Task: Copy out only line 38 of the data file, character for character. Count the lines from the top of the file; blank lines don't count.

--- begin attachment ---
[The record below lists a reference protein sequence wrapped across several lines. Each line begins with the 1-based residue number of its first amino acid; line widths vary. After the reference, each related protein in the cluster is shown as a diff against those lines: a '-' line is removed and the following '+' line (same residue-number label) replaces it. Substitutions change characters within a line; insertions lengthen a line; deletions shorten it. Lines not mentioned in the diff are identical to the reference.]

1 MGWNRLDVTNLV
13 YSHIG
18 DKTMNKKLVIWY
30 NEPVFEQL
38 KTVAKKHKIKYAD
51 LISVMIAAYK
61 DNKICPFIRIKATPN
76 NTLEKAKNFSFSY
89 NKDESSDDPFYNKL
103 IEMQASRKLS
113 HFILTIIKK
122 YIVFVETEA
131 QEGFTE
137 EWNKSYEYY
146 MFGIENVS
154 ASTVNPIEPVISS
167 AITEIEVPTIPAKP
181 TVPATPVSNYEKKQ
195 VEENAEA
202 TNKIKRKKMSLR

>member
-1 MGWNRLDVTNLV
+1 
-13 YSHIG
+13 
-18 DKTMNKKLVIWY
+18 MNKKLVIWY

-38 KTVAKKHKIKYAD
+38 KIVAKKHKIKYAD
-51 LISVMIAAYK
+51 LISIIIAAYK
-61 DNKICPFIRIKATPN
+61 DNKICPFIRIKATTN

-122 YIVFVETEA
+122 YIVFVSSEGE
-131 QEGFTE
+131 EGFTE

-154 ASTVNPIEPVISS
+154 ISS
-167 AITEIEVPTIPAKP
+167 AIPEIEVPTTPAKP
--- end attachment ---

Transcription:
+131 EGFTE